Coronary Artery Disease
The inside wall of your arteries is normally smooth and flexible allowing blood to flow through them easily. Over time fatty deposits may build up inside the artery's wall narrowing the vessel and reducing blood flow. As a result less blood is being sent to nourish the heart muscle. When a muscle does not receive enough blood for normal function it sends out an alarm in the form of some type of discomfort. This discomfort is called angina or angina pectoris. Typically angina occurs during physical exertion or times of emotional stress when the heart rate is increased. Angina generally lasts for only a few minutes and goes away with rest. When blood flow is interrupted for 20 minutes or longer, the muscle starts to die and a heart attack (myocardial infarction) occurs.
When vessels are severely diseased and left uncorrected you are at risk for developing serious problems such as heart attacks, a weakened heart muscle (cardiomyopathy) and death. Your physician will determine a treatment plan best suited for you when blockage is observed. All treatment plans will include diet, exercise, cessation of tobacco use (this includes all nicotine products) and medication. A cardiac diet is one low in fat and in salt. Medications will vary depending on your particular situation. The more commonly used medicines include beta blockers, statins, ACE inhibitors, and blood thinners. Other treatment plans include catheter intervention of the diseased vessel or open heart bypass surgery.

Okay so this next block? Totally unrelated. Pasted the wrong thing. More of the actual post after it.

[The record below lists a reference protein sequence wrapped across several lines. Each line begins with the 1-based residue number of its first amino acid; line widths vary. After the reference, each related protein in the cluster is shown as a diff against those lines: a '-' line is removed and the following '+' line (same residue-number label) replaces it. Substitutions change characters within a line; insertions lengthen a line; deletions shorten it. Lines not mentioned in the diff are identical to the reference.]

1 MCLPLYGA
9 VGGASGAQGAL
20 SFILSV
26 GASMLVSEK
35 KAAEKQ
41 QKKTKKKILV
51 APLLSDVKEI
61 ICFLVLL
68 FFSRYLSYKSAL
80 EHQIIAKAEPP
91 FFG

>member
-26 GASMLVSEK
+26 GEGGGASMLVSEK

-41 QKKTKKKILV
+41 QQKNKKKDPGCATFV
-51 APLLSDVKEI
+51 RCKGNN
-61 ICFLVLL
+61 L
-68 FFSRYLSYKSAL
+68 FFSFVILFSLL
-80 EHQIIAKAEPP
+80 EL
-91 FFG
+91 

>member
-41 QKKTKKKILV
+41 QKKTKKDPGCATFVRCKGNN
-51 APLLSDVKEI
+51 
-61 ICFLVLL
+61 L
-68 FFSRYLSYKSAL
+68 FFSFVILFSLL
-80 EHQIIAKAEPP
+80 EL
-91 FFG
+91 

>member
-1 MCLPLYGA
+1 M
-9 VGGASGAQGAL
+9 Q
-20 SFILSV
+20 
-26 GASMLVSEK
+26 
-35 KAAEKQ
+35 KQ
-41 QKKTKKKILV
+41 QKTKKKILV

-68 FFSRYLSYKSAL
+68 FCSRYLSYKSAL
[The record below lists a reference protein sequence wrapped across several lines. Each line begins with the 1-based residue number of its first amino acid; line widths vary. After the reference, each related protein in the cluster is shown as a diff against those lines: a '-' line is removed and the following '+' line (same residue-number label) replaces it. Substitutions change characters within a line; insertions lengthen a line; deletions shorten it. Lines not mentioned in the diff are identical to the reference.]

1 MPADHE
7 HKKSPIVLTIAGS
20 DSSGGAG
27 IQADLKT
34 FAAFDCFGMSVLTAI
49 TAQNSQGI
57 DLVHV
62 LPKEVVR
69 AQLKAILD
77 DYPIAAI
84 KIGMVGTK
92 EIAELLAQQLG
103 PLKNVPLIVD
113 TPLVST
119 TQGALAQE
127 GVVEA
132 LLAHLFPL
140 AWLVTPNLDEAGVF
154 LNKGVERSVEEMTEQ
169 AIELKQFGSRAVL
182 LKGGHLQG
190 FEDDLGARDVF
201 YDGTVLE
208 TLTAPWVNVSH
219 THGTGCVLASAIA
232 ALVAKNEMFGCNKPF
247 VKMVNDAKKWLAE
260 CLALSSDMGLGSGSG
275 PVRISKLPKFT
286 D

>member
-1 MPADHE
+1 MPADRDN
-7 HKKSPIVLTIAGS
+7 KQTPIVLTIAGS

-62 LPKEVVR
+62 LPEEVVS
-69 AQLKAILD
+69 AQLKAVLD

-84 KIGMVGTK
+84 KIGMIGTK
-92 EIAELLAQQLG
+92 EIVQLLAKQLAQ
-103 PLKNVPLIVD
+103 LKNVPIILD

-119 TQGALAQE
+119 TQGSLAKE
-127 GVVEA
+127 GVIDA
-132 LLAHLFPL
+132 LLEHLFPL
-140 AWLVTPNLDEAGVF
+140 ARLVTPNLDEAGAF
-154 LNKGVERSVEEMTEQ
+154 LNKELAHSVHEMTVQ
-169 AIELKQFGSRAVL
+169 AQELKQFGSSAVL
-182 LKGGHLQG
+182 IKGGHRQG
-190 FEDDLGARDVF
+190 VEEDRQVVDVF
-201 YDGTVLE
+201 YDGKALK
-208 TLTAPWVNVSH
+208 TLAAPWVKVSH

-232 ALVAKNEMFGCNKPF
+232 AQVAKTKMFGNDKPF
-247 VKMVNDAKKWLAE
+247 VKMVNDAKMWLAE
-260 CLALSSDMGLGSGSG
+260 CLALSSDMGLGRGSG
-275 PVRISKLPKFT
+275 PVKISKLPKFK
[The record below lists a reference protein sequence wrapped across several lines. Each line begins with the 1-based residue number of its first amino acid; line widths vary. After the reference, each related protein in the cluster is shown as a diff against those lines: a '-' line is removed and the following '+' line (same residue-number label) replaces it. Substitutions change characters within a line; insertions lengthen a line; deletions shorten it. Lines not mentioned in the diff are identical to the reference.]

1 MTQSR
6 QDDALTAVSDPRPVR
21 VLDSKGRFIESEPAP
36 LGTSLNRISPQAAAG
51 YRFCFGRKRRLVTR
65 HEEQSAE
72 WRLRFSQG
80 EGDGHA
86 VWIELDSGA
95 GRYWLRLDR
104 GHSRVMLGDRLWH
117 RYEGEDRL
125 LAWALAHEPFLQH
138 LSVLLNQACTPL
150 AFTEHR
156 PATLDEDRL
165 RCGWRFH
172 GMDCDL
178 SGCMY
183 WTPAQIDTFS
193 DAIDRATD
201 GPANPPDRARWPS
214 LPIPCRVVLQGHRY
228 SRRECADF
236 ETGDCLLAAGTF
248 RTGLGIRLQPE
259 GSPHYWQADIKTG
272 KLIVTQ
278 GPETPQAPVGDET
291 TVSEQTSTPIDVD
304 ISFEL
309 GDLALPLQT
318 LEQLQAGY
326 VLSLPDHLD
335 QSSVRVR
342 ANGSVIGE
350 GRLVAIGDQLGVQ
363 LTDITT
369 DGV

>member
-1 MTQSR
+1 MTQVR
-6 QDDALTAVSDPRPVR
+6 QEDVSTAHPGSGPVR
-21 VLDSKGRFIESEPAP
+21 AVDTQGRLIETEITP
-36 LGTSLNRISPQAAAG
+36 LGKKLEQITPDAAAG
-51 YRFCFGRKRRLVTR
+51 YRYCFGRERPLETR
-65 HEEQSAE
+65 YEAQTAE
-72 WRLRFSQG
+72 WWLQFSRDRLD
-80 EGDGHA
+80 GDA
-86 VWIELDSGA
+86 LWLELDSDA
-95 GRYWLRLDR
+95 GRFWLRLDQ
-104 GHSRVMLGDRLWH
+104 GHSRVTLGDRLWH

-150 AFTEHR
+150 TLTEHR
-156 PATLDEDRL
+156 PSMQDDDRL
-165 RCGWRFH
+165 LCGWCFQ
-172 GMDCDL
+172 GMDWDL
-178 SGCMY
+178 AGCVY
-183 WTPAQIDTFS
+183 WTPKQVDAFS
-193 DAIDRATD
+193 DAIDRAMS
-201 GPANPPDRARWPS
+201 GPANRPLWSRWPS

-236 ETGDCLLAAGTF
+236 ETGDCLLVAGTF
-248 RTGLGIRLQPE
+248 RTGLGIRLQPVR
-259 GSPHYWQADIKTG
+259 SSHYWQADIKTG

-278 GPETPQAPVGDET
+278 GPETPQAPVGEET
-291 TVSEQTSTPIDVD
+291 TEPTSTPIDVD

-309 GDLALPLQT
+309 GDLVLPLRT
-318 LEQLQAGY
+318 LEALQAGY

Let's Talk About Interventions
When your physician recommends coronary intervention as part of your treatment plan he is recommending treatment be done using catheters placed through the skin and threaded to the area of blockage or narrowing. A procedure that is done by placing a needle through the skin into a blood vessel is known as a percutaneous procedure. As the catheter is threaded through the blood vessels, the procedure becomes a transluminal procedure (treating from within). This method of treatment is known as a percutaneous transluminal intervention.